The Semantic Web and Knowledge Representation:

An informal comparison

Henry S. Thompson
28 Jan 2006

1.   Introduction

There's a difficult choice confronting anyone embarking on a project in which large-scale knowledge resources are required: the choice of knowledge representation. In addition to first-order logic and the many specialised knowledge representation languages developed over the last thirty years, the apparently radical alternative offered by the Semantic Web must now also be considered. In what follows I'll introduce the KR technologies of the Semantic Web project, and draw out some important contrasts with more traditional approaches.

2.   The Semantic Web

The Semantic Web is the name given to a collection of technologies whose design and development was initiated by Tim Berners-Lee and the World Wide Web Consortium. Its stated goal is to reproduce the success of the World Wide Web as a medium for human beings to exchange information at the level of automatic processing. That is, to enable distributed development of information resources which can be discovered, merged and exploited computationally without human participation. To this end it has reconstructed some basic elements of knowledge representation systems in order to make them 'web-friendly'. To date its efforts have been focussed in two areas:

a syntactic low-level relational graph data model for recording assertions
a semantic higher-level collection of primitives for use in describing ontologies

To date there has been less work on inference or reasoning. Connections have been achieved with description-logic-based inference engines, and work has recently begun on a rule language.

3.   What's special about the Semantic Web?

A KR language whose core model is two-place relations, understood as forming a graph, is nothing special. A KR language with an XML serialisation is nothing special. And designing the language first and then playing 'catch-up' with respect to inference isn't new either, alas.

What is new is the focus on KR for the Web. This in turn has brought with it a key aspect of the architecture of the Web: everything has a universal name. The thing which sets the Semantic Web technologies apart from every other KR technology is the use of URIs (Uniform Resource Identifiers) for naming not only individuals, but also relations. Every RDF graph is constructed from subject-relation-object triples, and all three constituents are named with URIs.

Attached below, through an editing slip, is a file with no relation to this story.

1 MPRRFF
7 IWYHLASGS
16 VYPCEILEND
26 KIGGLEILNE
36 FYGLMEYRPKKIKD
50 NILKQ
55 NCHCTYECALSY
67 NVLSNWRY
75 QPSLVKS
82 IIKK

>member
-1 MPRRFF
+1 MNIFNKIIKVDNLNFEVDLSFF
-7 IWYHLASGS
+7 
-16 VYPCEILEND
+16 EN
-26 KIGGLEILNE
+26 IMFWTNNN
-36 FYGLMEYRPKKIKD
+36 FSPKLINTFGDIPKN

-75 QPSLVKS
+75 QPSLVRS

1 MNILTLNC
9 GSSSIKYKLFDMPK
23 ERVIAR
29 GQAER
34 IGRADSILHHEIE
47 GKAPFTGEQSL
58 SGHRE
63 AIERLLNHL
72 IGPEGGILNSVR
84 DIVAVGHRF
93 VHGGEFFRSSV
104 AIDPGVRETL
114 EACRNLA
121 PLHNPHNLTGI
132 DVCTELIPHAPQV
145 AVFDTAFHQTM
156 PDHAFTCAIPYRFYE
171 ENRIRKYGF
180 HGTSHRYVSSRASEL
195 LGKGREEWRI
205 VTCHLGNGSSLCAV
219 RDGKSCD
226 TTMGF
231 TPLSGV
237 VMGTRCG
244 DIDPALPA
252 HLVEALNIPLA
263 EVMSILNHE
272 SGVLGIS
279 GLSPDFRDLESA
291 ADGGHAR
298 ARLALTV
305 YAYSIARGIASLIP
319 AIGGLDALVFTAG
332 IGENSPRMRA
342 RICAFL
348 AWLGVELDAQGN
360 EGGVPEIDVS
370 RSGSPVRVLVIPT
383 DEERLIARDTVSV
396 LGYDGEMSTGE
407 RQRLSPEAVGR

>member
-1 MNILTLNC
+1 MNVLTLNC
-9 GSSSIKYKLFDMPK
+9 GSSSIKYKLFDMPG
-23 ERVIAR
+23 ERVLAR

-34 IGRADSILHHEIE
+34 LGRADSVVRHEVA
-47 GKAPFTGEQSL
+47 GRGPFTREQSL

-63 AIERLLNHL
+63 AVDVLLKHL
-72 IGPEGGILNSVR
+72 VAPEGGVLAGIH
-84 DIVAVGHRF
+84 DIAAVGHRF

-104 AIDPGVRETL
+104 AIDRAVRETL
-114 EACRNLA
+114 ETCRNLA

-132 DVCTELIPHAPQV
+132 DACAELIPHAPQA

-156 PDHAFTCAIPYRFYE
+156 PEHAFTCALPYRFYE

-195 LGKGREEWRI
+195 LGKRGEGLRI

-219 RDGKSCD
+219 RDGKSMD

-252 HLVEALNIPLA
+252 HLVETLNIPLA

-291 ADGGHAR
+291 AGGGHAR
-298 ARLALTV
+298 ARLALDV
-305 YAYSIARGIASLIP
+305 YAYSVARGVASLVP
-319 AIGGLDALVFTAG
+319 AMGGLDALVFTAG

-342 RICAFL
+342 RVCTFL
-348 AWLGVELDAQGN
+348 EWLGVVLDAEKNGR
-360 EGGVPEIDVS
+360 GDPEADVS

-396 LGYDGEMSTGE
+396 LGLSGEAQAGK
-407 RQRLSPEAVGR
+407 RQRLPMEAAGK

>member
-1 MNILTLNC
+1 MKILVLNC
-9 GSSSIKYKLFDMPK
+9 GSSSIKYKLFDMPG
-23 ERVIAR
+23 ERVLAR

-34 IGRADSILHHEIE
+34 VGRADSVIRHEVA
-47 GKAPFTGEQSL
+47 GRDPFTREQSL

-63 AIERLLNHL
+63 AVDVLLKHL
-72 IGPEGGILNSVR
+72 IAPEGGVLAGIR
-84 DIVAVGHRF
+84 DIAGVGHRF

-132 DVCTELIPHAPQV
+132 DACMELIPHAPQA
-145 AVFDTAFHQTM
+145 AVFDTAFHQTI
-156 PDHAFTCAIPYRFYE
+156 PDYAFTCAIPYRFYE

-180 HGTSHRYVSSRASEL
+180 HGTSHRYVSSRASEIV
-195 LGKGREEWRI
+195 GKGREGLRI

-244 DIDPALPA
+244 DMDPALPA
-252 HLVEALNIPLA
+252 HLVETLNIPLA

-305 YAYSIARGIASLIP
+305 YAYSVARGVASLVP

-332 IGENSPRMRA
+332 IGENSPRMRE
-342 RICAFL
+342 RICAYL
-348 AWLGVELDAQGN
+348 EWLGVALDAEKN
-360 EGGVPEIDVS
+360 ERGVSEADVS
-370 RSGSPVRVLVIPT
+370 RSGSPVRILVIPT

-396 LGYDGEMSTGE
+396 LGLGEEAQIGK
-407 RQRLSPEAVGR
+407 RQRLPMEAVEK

In principle this allows for the direct merger of two independently-constructed RDF-encoded knowledge base -- graph nodes named with the same URI (and URI comparison is trivial and well-defined) can simply be merged. And since it is the relations in a factual knowledge base which are typically the nodes (subjects or objects) in an ontology, it is likewise easy to imagine merging multiple ontologies.

In practice there are problems. Independently developed knowledge bases or ontologies are unlikely to have chosen the same URIs for the same individuals or concepts. Even where they have, or where approximate equivalence of the place of one URI in one graph with the place of another URI in another graph can be detected, identity of real-world denotation or ontological functionality cannot be assumed.

What does follow from the use of URIs for everything, however, is the availability of the 'follow your nose' strategy: by definition, a URI identifies a resource, and there should be a description of that resource retrievable from it. So for example when a human or a computer encounter an RDF graph with a relation in it of the form

{ , creator }

dereferencing the URI yields both human- and machine-readable information about the predicate: On the one hand, its official definition in natural language, on the other hand its place in an RDF-encoded ontology (i.e. an OWL schema).

What the creators of the Semantic Web are hoping is that the universal ability to 'follow your nose' and see what's behind any subject or relation you encounter in RDF form will encourage speedy de facto standardisation on a single ontology for any given subject area, and that this in turn can bootstrap the detection and exploitation of co-reference in separately-developed knowledge bases.

4.   Conclusions

The history of work on knowledge representation over the last thirty-five years sends one clear message to the Semantic Web community: good data models are necessary, but not sufficient, for success. The ability to compute with the represented knowledge is the real test. In other words, ignore the inference engine problem at your peril.

It remains to be seen whether the Semantic Web will succeed as a knowledge representation system in its own right, or whether it can bring about the more ambitious dream of the emergence of a virtual world-wide knowledge base. What is clear is that its focus on extending the boundaries of knowledge bases beyond the site at which they are developed is new and important. So the clear message to the KR community is that any knowledge resource creation effort, particularly any one aimed at a large-scale and cooperatively developed knowledge resource, should look very carefully at the ideology and the technology of the Semantic Web.

5.   Acknowledgements

Although I'm fortunate to work with and learn from some of the proprietors of the Semantic Web, most notably Tim Berners-Lee and Dan Connolly, they're not in any way responsible for the opinions presented here. My colleague Michael Sperberg-McQueen first enumerated for me RDF's particular qualities in the way they are presented above, and got me started on thinking about what significance this might have.